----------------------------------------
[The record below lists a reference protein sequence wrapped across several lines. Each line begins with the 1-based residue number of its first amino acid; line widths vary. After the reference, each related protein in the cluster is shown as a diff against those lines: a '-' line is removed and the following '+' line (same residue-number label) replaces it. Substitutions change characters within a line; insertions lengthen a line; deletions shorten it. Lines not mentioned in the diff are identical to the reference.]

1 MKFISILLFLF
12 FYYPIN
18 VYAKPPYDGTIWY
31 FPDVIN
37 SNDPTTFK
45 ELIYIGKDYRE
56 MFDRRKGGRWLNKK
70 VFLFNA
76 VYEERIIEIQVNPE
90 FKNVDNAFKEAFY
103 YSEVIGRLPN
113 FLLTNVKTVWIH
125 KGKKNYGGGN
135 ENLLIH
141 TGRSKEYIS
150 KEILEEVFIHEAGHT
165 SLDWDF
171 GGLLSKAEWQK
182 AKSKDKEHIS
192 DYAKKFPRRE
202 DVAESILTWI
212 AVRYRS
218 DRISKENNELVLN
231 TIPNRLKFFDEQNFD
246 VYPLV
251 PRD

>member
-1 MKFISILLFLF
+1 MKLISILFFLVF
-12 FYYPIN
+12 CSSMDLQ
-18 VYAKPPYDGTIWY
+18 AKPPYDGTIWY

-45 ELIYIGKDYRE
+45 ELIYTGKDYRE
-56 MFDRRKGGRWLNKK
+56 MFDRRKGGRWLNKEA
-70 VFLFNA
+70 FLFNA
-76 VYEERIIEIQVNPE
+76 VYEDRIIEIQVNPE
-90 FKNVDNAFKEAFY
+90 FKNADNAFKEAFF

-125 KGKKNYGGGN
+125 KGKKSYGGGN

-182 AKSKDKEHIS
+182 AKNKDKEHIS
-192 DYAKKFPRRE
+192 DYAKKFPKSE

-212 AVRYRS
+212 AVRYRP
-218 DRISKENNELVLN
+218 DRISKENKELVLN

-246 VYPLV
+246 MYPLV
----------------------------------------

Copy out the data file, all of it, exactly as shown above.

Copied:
[The record below lists a reference protein sequence wrapped across several lines. Each line begins with the 1-based residue number of its first amino acid; line widths vary. After the reference, each related protein in the cluster is shown as a diff against those lines: a '-' line is removed and the following '+' line (same residue-number label) replaces it. Substitutions change characters within a line; insertions lengthen a line; deletions shorten it. Lines not mentioned in the diff are identical to the reference.]

1 MKFISILLFLF
12 FYYPIN
18 VYAKPPYDGTIWY
31 FPDVIN
37 SNDPTTFK
45 ELIYIGKDYRE
56 MFDRRKGGRWLNKK
70 VFLFNA
76 VYEERIIEIQVNPE
90 FKNVDNAFKEAFY
103 YSEVIGRLPN
113 FLLTNVKTVWIH
125 KGKKNYGGGN
135 ENLLIH
141 TGRSKEYIS
150 KEILEEVFIHEAGHT
165 SLDWDF
171 GGLLSKAEWQK
182 AKSKDKEHIS
192 DYAKKFPRRE
202 DVAESILTWI
212 AVRYRS
218 DRISKENNELVLN
231 TIPNRLKFFDEQNFD
246 VYPLV
251 PRD

>member
-1 MKFISILLFLF
+1 MKLISILFFLVF
-12 FYYPIN
+12 CSSMDLQ
-18 VYAKPPYDGTIWY
+18 AKPPYDGTIWY

-45 ELIYIGKDYRE
+45 ELIYTGKDYRE
-56 MFDRRKGGRWLNKK
+56 MFDRRKGGRWLNKEA
-70 VFLFNA
+70 FLFNA
-76 VYEERIIEIQVNPE
+76 VYEDRIIEIQVNPE
-90 FKNVDNAFKEAFY
+90 FKNADNAFKEAFF

-125 KGKKNYGGGN
+125 KGKKSYGGGN

-182 AKSKDKEHIS
+182 AKNKDKEHIS
-192 DYAKKFPRRE
+192 DYAKKFPKSE

-212 AVRYRS
+212 AVRYRP
-218 DRISKENNELVLN
+218 DRISKENKELVLN

-246 VYPLV
+246 MYPLV